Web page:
Vitriol d'Oeillet (lit. Carnation Vitriol) will be the next opus signed by French perfume creator Serge Lutens. A greatly influential figure on the scene of contemporary perfumery, his works, for which he is the visionary alongside perfumer Christopher Sheldrake, are usually much anticipated for their capacity to shake people out of their dogmatic olfactory slumbers, or in quieter times, for their subtle, psychological introspective quality.
The latest composition, which centers on a somewhat neglected flower in the world of fragrances, carnation or more precisely here pink clove also called "oeillet du poète" in French, is one of those Lutensian fragrances that come with a manifesto and a call to arms against the reigning order of stupidity and prosaism...
Alluding to a weaponized carnation fragrance Lutens writes, "No more ghostly than a train, no more suddent than death, nor quicker than the opening of a grave, my vitriol is distilled from carnations. After a moment of hesitation, the carnation -- alias the pink clove -- is what I am in every sense: this fragrance fraught with anger is my riposte. Its petals laced with tiny teeth, hold out the solution: a burst of fragrant spikes."
The thematic of metaphysical angst, which has more explicitly appeared with Jeux de Peau, continues to be addressed and translates into a certain obsessive quality about the artist's meditation on death, a fact made even clearer with a second fragrance to be launched this year called De Profundis. A romantic vision of the criminal underworld is also conveyed "When it doesn't bloom on market stalls and in open fields in southern France, the carnation, blood red, as if bitten by a dapper criminal with a fox-like smile -- perishes."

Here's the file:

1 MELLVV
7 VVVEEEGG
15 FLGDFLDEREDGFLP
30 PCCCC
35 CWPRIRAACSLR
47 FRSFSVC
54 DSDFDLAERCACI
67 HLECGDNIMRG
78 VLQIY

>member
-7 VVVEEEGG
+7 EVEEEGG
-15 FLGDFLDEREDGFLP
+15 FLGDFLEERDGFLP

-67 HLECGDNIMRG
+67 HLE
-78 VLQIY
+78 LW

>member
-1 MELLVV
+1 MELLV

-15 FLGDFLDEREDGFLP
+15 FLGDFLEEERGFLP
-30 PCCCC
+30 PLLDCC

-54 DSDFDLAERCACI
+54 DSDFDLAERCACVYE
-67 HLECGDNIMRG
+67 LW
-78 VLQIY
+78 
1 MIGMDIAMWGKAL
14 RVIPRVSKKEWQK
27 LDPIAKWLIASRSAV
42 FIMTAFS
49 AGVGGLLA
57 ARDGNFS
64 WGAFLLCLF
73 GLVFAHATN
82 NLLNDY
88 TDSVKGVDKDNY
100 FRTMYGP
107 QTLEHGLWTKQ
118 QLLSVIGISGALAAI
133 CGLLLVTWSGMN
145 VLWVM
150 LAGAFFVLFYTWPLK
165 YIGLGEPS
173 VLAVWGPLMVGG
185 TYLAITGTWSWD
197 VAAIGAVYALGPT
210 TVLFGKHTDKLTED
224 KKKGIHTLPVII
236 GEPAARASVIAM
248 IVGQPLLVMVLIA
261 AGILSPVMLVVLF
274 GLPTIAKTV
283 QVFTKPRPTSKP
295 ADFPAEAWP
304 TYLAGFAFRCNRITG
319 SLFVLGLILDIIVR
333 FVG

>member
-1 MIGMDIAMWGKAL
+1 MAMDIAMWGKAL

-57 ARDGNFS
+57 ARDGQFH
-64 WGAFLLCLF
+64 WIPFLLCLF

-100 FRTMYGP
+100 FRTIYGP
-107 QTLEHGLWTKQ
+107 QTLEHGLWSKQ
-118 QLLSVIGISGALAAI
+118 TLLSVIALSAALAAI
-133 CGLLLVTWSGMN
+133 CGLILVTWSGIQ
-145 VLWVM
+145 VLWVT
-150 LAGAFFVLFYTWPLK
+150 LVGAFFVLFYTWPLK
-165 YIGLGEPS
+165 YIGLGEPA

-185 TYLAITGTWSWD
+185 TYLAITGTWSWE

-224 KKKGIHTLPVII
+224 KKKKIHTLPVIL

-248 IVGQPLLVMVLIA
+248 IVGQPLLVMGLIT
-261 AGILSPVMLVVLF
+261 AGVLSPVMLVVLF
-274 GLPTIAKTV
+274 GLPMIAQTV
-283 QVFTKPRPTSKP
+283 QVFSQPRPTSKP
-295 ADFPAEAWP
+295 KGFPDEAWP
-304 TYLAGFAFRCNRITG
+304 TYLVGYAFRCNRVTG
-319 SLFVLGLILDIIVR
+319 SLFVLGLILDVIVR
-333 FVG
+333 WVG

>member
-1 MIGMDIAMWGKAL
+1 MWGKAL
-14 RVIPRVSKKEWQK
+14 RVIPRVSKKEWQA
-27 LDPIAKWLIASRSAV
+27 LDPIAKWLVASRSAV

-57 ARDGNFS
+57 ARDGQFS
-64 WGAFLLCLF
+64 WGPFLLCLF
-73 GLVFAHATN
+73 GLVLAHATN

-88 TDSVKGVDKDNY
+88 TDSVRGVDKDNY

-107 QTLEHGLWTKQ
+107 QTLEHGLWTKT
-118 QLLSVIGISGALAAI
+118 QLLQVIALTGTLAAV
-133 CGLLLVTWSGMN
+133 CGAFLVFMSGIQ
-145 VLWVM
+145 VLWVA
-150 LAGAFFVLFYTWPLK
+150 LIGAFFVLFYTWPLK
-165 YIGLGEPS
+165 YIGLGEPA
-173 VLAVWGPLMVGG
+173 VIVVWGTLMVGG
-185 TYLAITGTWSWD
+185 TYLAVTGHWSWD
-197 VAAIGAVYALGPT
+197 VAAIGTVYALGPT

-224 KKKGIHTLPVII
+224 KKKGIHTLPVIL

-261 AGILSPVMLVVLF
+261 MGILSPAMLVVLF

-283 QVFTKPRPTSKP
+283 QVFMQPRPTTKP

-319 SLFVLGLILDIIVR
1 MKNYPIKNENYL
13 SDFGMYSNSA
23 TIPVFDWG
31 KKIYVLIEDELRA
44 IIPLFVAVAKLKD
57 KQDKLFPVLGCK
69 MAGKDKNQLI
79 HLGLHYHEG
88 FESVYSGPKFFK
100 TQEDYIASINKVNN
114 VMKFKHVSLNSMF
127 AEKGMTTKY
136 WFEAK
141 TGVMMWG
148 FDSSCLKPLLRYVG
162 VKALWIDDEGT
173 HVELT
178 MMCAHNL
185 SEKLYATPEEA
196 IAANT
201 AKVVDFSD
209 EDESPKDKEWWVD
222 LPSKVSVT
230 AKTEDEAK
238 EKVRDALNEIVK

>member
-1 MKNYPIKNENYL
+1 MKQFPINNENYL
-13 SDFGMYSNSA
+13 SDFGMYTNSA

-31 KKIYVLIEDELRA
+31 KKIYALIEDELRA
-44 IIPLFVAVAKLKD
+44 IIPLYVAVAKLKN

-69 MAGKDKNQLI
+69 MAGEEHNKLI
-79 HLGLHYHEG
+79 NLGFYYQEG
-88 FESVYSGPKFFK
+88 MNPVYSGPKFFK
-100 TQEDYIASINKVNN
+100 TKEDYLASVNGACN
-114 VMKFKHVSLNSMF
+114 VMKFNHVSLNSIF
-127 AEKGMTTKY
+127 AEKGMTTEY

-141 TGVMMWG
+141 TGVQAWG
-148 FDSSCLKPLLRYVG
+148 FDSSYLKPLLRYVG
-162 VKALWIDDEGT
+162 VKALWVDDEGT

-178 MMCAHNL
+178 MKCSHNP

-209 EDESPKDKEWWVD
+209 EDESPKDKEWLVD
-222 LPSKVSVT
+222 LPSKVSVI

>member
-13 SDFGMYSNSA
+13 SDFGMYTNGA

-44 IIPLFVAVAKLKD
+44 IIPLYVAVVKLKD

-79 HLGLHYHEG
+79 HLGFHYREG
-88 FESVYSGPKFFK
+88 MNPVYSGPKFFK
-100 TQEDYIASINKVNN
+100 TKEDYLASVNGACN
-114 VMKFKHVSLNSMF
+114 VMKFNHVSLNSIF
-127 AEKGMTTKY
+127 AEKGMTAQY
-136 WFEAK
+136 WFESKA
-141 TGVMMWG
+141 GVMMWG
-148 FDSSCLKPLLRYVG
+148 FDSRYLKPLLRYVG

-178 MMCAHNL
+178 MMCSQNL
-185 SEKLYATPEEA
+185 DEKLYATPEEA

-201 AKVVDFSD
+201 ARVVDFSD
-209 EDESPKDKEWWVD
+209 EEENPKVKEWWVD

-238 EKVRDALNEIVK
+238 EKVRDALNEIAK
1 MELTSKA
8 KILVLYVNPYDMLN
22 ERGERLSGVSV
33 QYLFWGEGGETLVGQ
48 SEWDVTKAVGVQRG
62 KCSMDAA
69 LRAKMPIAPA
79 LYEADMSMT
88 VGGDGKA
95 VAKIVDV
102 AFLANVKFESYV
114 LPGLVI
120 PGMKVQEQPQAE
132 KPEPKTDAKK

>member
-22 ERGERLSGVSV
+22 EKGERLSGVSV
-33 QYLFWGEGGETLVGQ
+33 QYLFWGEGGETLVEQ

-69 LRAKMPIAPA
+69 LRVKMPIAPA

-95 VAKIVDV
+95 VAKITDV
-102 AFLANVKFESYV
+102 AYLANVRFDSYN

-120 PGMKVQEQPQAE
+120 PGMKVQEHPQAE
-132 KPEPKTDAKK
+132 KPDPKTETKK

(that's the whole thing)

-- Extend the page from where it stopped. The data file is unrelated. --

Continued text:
We find further echoes of the English cultural influence in Lutens' perfumery, which was made most apparent in Five O'Clock au Gingembre, in the mention of London gentlemen across the Channel wearing white carnations in the buttonholes of their silk lapels.
Serge Lutens who hails from the city of Lille in the northern region of France would have experienced that influence. This link to England nurtures his sensitivity towards dandysm as well -- we are reminded that Beau Brummel died in Calais.
Like most of Lutens' fragrances, his works are in great part autobiographical and psychological reflections of his life. In Fourreau Noir, these layers of biography and self-portrait could be particularly well peceived, I then thought.
In Lutensian perfumes, the textual, poetical structure of scent is exposed to those who want to smell it.
Apart from the clove-y carnation, the other perfume notes which are elliptically mentioned for Vitriol d'Oeillet are Cayenne pepper and clove.
Via press release